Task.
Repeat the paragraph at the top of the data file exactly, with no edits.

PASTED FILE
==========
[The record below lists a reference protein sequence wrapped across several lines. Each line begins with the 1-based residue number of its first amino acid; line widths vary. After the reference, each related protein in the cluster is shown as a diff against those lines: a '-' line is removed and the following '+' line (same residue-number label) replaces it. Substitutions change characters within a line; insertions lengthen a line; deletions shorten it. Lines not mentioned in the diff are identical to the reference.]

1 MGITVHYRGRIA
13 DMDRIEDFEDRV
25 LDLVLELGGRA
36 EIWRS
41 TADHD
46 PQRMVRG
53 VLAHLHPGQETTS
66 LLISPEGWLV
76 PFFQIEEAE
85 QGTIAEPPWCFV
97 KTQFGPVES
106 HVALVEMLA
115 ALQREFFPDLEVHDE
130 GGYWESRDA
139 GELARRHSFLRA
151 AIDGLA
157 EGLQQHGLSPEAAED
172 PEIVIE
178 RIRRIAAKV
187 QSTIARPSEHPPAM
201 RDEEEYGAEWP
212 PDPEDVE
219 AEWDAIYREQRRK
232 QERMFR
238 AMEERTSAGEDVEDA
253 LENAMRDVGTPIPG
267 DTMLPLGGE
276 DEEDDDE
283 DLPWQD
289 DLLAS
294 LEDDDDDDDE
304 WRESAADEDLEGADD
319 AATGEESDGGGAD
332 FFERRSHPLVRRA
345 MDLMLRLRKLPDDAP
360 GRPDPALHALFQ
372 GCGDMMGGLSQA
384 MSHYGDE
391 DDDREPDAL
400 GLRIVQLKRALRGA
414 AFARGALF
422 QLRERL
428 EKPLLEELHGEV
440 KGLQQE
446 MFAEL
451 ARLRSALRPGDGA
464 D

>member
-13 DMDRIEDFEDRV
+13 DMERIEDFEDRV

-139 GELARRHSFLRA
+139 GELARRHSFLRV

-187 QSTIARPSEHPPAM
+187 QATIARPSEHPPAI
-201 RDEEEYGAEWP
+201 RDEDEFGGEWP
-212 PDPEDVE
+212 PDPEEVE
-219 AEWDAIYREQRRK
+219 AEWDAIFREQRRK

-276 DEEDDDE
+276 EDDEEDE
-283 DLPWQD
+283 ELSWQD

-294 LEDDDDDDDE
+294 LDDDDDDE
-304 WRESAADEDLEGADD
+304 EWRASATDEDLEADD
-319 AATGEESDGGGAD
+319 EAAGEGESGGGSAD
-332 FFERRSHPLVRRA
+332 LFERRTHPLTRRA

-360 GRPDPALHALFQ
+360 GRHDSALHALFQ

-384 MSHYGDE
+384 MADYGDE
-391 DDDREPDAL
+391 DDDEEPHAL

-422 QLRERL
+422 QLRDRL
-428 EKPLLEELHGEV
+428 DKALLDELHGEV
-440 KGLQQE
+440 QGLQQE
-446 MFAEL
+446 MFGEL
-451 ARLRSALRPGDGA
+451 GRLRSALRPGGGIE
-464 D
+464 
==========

[The record below lists a reference protein sequence wrapped across several lines. Each line begins with the 1-based residue number of its first amino acid; line widths vary. After the reference, each related protein in the cluster is shown as a diff against those lines: a '-' line is removed and the following '+' line (same residue-number label) replaces it. Substitutions change characters within a line; insertions lengthen a line; deletions shorten it. Lines not mentioned in the diff are identical to the reference.]